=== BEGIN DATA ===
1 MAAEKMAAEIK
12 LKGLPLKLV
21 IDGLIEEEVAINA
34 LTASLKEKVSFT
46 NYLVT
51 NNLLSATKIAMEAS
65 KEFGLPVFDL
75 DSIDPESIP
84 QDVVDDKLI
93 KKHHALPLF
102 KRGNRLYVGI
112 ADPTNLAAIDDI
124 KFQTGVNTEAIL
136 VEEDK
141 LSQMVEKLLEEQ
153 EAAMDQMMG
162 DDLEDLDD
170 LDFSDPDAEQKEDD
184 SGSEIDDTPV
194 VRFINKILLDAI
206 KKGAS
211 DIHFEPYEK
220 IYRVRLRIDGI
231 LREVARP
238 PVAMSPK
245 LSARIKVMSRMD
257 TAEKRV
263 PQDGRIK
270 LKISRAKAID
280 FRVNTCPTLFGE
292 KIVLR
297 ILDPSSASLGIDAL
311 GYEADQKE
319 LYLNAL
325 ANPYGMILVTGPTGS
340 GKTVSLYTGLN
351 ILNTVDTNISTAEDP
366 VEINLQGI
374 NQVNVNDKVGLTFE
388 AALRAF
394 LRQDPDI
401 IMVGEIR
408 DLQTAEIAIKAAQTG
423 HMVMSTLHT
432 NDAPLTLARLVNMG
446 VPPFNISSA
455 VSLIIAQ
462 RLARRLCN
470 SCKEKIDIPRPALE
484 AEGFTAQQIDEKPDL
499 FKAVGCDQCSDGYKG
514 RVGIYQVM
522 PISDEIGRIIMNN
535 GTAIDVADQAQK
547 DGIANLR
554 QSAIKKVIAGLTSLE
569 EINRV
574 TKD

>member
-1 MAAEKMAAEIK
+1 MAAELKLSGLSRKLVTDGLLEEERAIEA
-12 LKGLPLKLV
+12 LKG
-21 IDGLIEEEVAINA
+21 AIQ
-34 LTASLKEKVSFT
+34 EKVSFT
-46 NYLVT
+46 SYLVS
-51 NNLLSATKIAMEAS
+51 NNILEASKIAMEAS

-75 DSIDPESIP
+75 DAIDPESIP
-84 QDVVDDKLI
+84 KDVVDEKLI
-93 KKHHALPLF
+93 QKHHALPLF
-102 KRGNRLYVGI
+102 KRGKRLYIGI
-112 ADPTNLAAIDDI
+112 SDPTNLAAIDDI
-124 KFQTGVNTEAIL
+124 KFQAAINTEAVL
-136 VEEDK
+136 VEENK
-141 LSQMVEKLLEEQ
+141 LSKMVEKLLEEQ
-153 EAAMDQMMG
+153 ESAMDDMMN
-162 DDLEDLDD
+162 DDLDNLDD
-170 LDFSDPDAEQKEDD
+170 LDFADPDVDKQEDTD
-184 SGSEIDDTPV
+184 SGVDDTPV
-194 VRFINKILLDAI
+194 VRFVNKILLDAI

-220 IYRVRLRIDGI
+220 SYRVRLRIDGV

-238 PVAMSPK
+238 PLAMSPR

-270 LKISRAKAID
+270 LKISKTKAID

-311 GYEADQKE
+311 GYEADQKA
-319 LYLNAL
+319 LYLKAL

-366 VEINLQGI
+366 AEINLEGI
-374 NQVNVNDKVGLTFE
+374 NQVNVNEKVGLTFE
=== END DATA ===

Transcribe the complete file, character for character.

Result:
1 MAAEKMAAEIK
12 LKGLPLKLV
21 IDGLIEEEVAINA
34 LTASLKEKVSFT
46 NYLVT
51 NNLLSATKIAMEAS
65 KEFGLPVFDL
75 DSIDPESIP
84 QDVVDDKLI
93 KKHHALPLF
102 KRGNRLYVGI
112 ADPTNLAAIDDI
124 KFQTGVNTEAIL
136 VEEDK
141 LSQMVEKLLEEQ
153 EAAMDQMMG
162 DDLEDLDD
170 LDFSDPDAEQKEDD
184 SGSEIDDTPV
194 VRFINKILLDAI
206 KKGAS
211 DIHFEPYEK
220 IYRVRLRIDGI
231 LREVARP
238 PVAMSPK
245 LSARIKVMSRMD
257 TAEKRV
263 PQDGRIK
270 LKISRAKAID
280 FRVNTCPTLFGE
292 KIVLR
297 ILDPSSASLGIDAL
311 GYEADQKE
319 LYLNAL
325 ANPYGMILVTGPTGS
340 GKTVSLYTGLN
351 ILNTVDTNISTAEDP
366 VEINLQGI
374 NQVNVNDKVGLTFE
388 AALRAF
394 LRQDPDI
401 IMVGEIR
408 DLQTAEIAIKAAQTG
423 HMVMSTLHT
432 NDAPLTLARLVNMG
446 VPPFNISSA
455 VSLIIAQ
462 RLARRLCN
470 SCKEKIDIPRPALE
484 AEGFTAQQIDEKPDL
499 FKAVGCDQCSDGYKG
514 RVGIYQVM
522 PISDEIGRIIMNN
535 GTAIDVADQAQK
547 DGIANLR
554 QSAIKKVIAGLTSLE
569 EINRV
574 TKD

>member
-1 MAAEKMAAEIK
+1 MAAELKLSGLSRKLVTDGLLEEERAIEA
-12 LKGLPLKLV
+12 LKG
-21 IDGLIEEEVAINA
+21 AIQ
-34 LTASLKEKVSFT
+34 EKVSFT
-46 NYLVT
+46 SYLVS
-51 NNLLSATKIAMEAS
+51 NNILEASKIAMEAS

-75 DSIDPESIP
+75 DAIDPESIP
-84 QDVVDDKLI
+84 KDVVDEKLI
-93 KKHHALPLF
+93 QKHHALPLF
-102 KRGNRLYVGI
+102 KRGKRLYIGI
-112 ADPTNLAAIDDI
+112 SDPTNLAAIDDI
-124 KFQTGVNTEAIL
+124 KFQAAINTEAVL
-136 VEEDK
+136 VEENK
-141 LSQMVEKLLEEQ
+141 LSKMVEKLLEEQ
-153 EAAMDQMMG
+153 ESAMDDMMN
-162 DDLEDLDD
+162 DDLDNLDD
-170 LDFSDPDAEQKEDD
+170 LDFADPDVDKQEDTD
-184 SGSEIDDTPV
+184 SGVDDTPV
-194 VRFINKILLDAI
+194 VRFVNKILLDAI

-220 IYRVRLRIDGI
+220 SYRVRLRIDGV

-238 PVAMSPK
+238 PLAMSPR

-270 LKISRAKAID
+270 LKISKTKAID

-311 GYEADQKE
+311 GYEADQKA
-319 LYLNAL
+319 LYLKAL

-366 VEINLQGI
+366 AEINLEGI
-374 NQVNVNDKVGLTFE
+374 NQVNVNEKVGLTFE